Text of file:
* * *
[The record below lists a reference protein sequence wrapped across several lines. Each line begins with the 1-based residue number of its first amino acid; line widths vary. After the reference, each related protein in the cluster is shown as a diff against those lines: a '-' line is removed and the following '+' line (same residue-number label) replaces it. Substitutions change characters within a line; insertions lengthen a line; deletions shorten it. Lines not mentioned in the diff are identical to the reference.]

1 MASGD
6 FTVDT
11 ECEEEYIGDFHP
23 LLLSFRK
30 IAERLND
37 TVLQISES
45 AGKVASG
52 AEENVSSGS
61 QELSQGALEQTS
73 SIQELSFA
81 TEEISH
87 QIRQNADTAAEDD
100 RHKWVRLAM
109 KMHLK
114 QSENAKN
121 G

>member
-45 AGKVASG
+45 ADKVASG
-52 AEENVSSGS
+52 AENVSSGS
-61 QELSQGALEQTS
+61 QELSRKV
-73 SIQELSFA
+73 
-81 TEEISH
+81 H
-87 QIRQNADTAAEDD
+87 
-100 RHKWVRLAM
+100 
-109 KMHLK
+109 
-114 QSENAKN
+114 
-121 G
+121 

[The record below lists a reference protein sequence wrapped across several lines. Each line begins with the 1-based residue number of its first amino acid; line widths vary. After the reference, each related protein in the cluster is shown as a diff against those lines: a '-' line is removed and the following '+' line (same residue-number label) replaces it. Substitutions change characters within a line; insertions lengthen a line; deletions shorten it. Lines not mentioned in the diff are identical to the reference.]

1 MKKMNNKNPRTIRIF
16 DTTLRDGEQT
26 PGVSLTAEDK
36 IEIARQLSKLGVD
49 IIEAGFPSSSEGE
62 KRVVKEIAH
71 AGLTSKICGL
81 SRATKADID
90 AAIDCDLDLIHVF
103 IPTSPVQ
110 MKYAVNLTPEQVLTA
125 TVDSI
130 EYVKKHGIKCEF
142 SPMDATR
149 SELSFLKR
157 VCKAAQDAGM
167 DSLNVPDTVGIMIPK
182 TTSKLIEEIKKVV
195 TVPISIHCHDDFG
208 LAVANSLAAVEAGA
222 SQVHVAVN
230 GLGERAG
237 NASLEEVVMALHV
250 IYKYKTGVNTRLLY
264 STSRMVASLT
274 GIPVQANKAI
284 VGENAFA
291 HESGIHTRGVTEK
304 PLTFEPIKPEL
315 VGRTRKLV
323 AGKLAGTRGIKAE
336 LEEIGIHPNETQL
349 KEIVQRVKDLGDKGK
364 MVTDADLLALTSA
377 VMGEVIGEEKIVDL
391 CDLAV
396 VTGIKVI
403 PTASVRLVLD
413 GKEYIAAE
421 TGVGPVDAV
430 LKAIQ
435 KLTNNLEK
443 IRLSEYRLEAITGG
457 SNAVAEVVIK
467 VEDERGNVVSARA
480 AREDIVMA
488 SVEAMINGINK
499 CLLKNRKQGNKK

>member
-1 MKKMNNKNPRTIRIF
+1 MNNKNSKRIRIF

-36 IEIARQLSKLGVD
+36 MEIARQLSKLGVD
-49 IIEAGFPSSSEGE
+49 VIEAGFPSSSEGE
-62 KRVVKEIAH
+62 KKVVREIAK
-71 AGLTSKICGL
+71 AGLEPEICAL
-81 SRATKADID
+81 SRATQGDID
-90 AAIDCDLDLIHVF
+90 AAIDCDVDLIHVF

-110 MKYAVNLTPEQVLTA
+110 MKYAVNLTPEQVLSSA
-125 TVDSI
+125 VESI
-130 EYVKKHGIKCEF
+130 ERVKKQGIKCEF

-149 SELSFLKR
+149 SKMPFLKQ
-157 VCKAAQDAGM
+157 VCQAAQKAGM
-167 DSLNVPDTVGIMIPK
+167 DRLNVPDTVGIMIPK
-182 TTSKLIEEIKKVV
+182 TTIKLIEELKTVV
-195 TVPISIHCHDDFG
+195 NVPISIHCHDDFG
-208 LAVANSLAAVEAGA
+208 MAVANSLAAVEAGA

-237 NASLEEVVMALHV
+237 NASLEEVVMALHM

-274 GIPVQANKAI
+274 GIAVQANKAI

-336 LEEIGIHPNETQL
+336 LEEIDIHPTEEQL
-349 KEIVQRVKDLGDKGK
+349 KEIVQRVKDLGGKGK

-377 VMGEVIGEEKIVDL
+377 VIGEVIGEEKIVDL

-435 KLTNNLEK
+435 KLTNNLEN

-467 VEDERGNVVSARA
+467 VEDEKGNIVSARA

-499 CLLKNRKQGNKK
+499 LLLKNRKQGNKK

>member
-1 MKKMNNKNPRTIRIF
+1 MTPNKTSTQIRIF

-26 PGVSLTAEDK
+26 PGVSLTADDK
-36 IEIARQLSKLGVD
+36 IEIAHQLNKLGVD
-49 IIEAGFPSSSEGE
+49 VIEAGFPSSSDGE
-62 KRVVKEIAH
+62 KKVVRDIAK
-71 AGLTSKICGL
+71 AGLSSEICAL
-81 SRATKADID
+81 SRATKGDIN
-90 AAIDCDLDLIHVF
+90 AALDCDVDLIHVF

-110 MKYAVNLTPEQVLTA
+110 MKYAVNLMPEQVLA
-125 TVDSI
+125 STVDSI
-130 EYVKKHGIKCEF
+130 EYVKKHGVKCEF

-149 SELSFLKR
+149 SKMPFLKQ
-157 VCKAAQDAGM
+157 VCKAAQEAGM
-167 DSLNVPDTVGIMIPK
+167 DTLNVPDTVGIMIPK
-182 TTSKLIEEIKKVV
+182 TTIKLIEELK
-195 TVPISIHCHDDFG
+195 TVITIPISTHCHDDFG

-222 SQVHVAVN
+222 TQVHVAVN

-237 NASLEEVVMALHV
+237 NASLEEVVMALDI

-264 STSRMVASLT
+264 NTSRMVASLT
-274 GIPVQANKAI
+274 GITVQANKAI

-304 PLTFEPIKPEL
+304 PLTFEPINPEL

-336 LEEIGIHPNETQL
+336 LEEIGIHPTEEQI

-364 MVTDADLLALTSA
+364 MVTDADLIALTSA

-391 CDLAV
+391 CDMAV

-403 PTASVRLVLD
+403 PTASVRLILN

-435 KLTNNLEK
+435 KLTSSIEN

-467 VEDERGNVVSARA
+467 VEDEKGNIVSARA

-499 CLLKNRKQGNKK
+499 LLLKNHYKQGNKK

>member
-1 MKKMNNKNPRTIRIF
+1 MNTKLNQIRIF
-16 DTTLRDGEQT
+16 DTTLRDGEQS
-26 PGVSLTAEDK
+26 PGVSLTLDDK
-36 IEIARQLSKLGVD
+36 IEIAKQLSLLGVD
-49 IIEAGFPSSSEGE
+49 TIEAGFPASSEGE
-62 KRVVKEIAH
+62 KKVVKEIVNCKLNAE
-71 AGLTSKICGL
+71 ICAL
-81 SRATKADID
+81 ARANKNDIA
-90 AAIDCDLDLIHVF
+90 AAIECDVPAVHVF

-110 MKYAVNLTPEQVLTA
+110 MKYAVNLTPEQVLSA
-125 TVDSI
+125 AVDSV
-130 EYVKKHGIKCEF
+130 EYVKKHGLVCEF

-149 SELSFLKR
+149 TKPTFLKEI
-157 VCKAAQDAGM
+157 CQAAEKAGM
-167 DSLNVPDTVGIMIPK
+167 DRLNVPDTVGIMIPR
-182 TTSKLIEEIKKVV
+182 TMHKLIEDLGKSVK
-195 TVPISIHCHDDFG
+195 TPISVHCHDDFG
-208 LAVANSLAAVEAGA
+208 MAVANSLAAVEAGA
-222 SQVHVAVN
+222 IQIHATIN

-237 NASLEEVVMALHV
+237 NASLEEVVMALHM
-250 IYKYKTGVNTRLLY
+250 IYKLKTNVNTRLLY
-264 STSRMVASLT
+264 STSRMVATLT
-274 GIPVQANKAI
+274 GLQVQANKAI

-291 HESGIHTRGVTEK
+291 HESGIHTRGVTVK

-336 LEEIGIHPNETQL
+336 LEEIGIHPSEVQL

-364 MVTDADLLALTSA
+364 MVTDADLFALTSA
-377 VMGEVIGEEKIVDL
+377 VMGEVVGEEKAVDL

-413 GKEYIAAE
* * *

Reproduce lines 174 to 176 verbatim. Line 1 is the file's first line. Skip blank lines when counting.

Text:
-264 STSRMVASLT
+264 NTSRMVASLT
-274 GIPVQANKAI